The students at Marjory Stoneman Douglas High School have demonstrated true courage and resolve.
“All these people should be at home grieving, but instead we are up here standing together because if all our government and president can do is send thoughts and prayers, then it’s time for victims to be the change that we need to seek,” senior Emma Gonzalez said during a rally in Fort Lauderdale, Fla. on Feb. 17.
“Our neighbors will not have to go through other school-shooter drills when we have had our say with the government,” Gonzalez continued. “And maybe the adults have gotten used to saying, ‘It is what it is,’ but if us students have learned anything, it’s that if you don’t study you will fail, and in this case if you actively do nothing, people will continually end up dead, so it’s time to start doing something.”
As her classmates chanted, “Shame on you,” Gonzalez lit into a political establishment corrupted by a flood of campaign contributions from the National Rifle Association.
“The people in the government who are voted into office are lying to us, and us kids seem to be the only ones who notice and are prepared to call BS,” Gonzalez said. “Politicians who sit in their gilded House and Senate seats funded by the NRA telling us nothing could have ever been done to prevent this, we call BS. They say that tougher gun laws do not prevent violence. We call BS. They say a good guy with a gun stops a bad guy with a gun. We call BS.”
It has become trite to call elected officials cowardly, incompetent and weak. And while all those adjectives apply, taking shots at political opponents seems like part of the pattern of polarization and paralysis. So, let’s just take a moment to lift up heroes. They are, of course, the students who decided to organize and fight back instead of holding another candlelight vigil, who finally shamed the GOP’s constant admonitions after every massacre that it’s too soon for a debate about gun control with the simple retort: No, it was too late.
As one of the adults, I’ve come to the shameful conclusion that I have become part of the problem. When the news of the massacre broke on Feb. 14, I paid hardly any attention to the details — the death toll, the location, the gunman’s biographical sketch. The schools, churches, movie theaters that provide the setting have become an almost interchangeable litany of gore. I had succumbed to a fatalism born of the factual evidence but deficient in the most necessary element of human spirit — a hope sustained by the conviction that society is capable of change. The evidence suggests that the United States is a nation that does not care if its children are slaughtered. Nothing will be done about this, I thought, and as certain as clockwork more massacres will predictably follow.
Those insights are not wrong, but if that’s the end of the story, then such sentiments easily drift into a kind of indifference that can only be described as evil.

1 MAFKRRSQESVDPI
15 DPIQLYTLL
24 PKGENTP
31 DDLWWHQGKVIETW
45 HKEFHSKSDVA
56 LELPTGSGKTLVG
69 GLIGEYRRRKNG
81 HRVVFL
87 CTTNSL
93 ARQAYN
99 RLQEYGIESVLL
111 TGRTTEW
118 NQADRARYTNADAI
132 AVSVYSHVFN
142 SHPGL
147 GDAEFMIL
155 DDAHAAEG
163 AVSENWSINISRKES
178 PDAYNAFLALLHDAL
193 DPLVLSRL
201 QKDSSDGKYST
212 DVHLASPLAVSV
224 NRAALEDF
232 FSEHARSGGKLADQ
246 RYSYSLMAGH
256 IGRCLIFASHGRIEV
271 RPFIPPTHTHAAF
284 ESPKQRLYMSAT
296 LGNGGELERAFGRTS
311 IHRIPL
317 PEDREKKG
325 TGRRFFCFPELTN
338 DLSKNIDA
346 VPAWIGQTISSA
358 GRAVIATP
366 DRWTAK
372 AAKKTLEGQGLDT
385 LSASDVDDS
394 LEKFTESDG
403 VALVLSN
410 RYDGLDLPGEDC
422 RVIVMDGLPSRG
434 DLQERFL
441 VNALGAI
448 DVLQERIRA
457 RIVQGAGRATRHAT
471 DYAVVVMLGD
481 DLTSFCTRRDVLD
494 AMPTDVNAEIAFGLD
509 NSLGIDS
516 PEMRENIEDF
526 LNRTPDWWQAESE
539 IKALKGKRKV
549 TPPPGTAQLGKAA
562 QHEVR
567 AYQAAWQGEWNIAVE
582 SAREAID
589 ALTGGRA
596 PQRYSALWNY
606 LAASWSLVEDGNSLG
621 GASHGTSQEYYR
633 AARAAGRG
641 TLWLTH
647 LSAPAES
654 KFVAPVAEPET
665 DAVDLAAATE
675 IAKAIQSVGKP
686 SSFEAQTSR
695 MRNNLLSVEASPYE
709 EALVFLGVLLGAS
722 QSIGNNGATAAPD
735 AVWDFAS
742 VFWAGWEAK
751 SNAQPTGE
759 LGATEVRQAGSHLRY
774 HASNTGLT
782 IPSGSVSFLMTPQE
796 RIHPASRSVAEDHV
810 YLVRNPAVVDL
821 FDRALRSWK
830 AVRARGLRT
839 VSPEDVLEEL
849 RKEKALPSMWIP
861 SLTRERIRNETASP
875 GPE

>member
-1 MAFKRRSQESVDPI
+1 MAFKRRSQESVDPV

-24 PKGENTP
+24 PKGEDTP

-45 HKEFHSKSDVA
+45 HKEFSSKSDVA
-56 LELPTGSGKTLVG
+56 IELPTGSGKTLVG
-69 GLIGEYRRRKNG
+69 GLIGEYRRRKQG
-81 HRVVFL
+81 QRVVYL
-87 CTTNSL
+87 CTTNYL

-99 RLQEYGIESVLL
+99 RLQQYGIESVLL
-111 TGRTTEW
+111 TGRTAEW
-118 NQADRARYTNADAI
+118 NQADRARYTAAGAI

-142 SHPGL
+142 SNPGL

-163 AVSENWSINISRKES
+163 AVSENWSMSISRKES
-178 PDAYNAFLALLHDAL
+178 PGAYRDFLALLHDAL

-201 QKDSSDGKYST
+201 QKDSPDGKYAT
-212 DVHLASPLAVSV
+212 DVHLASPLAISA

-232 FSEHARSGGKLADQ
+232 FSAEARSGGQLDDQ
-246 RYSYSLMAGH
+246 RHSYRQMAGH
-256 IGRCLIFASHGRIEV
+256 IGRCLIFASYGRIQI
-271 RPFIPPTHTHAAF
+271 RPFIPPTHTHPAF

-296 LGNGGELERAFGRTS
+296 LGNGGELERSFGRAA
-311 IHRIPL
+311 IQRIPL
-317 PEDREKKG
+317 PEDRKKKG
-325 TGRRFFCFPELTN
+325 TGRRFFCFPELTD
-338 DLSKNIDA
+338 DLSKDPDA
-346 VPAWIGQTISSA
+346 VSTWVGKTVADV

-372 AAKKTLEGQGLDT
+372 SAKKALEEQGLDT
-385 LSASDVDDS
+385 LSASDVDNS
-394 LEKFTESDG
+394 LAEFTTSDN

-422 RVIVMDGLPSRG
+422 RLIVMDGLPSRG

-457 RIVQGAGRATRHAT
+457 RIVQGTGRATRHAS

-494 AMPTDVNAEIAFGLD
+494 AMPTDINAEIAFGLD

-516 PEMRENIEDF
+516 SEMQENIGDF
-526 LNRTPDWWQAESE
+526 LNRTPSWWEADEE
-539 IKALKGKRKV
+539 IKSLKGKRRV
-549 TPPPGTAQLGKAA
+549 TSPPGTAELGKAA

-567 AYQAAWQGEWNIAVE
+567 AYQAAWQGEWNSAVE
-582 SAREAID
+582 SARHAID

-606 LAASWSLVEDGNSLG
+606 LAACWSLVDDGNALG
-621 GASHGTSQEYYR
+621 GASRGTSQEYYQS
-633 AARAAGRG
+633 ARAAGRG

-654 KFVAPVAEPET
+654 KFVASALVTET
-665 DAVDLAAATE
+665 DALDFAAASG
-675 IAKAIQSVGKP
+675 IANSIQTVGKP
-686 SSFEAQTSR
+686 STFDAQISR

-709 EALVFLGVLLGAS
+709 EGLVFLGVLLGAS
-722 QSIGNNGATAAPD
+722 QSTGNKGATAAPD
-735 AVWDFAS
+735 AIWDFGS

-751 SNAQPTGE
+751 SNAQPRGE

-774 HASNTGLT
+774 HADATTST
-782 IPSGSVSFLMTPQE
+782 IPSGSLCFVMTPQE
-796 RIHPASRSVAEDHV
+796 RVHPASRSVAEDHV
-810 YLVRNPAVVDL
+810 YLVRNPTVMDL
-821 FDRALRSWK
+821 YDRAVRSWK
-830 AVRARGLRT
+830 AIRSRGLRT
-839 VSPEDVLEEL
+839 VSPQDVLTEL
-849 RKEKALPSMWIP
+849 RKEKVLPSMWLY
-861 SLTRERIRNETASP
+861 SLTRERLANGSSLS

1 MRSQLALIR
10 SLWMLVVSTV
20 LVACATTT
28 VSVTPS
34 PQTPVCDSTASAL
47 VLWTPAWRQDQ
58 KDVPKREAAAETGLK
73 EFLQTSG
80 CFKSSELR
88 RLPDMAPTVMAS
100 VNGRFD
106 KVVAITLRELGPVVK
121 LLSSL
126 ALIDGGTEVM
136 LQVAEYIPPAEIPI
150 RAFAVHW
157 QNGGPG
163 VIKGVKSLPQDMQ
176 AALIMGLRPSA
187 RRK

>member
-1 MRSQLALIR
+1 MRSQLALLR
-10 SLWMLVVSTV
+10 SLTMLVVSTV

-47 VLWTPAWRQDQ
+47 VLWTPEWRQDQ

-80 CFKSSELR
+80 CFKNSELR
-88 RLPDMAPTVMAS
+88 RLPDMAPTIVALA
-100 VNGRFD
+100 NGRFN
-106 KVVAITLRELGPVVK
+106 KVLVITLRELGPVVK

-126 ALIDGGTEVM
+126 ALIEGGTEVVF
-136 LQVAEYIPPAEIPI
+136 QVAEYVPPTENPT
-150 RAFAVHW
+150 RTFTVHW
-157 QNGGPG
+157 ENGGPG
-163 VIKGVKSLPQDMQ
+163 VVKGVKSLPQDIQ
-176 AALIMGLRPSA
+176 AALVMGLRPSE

We must do something. Mental health and ideological motivation, including white supremacy and Islamic extremism, don’t measure up as primary causal factors. Guns are the problem. Specifically, the problem is the ease with which young men can access high-powered firearms and carry them into places where large numbers of people congregate.
There is no easy prescription for gun reform, no one technical fix. And people need to own up to this hard reckoning: Any progress will be forged from compromise that will be difficult for both the left and the right to swallow. Although the two are intertwined, guns run a close second to race as a fundamental issue that divides the country, sometimes it seems beyond the hope of reconciliation. So staunchly do far-right Americans defend the Second Amendment that — don’t forget — patriot militias were prepared to launch an insurrection after the 2016 election based on their belief that Hillary Clinton was planning to confiscate their guns.
The United States is split between dueling moral visions on guns. There’s not room here to quote adequately, so do yourself a favor and look up conservative columnist Ross Douthat’s brilliant think piece, “No country for young men with AR-15s,” in the New York Times’ Sunday Review. To briefly quote Douthat’s most salient insight: “The anti-gun moral vision regards America’s relationship to gun ownership as a kind of collective moral madness, a love affair with violence, a sickness unto death…. The pro-gun moral vision, meanwhile, links arms and the citizen, treating self-defense as an essential civic good, a means of maintaining Americans as free people rather than prisoners (or wards) of the state.”
It’s just an idea, but it seems workable. Douthat notes that “alienated, isolated young men” are particularly vulnerable to the sick fetishization of guns and violence. He proposes that the right to owns guns, like running for president, be only bestowed with certain age and maturity. And it could be done through a graduated system: 18-year-olds would be allowed to own hunting rifles, revolvers would be legal at the age of 21 and semi-automatic weapons at 25.
Maybe it’s not the perfect solution, but as Emma Gonzalez says, “It’s time to start doing something.”